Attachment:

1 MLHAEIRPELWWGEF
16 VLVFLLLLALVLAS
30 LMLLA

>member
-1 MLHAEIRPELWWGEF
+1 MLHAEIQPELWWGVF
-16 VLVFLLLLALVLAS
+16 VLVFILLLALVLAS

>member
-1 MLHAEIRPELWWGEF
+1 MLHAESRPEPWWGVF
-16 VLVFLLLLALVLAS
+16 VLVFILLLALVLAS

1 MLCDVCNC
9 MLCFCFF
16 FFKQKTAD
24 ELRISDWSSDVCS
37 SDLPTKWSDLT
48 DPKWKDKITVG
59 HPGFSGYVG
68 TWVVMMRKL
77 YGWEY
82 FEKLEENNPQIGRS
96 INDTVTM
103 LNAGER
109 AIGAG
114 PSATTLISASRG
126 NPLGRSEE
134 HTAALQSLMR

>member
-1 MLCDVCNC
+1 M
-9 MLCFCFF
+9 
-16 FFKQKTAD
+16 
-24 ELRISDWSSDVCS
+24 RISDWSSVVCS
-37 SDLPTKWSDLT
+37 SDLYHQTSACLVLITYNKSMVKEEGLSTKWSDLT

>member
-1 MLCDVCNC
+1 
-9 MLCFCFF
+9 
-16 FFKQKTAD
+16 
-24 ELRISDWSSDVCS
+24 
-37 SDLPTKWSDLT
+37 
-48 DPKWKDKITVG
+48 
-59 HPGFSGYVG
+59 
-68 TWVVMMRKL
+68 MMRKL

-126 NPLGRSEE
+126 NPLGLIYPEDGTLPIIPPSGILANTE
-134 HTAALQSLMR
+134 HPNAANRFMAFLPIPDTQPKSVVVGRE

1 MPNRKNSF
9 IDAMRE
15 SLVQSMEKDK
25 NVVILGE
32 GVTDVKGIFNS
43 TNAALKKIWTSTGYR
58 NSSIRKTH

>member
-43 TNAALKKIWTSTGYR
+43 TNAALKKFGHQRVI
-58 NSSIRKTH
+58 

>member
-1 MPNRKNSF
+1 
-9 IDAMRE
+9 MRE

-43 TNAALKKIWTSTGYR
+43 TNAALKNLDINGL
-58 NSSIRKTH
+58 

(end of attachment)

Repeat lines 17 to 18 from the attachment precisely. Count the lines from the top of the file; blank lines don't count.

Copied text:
24 ELRISDWSSDVCS
37 SDLPTKWSDLT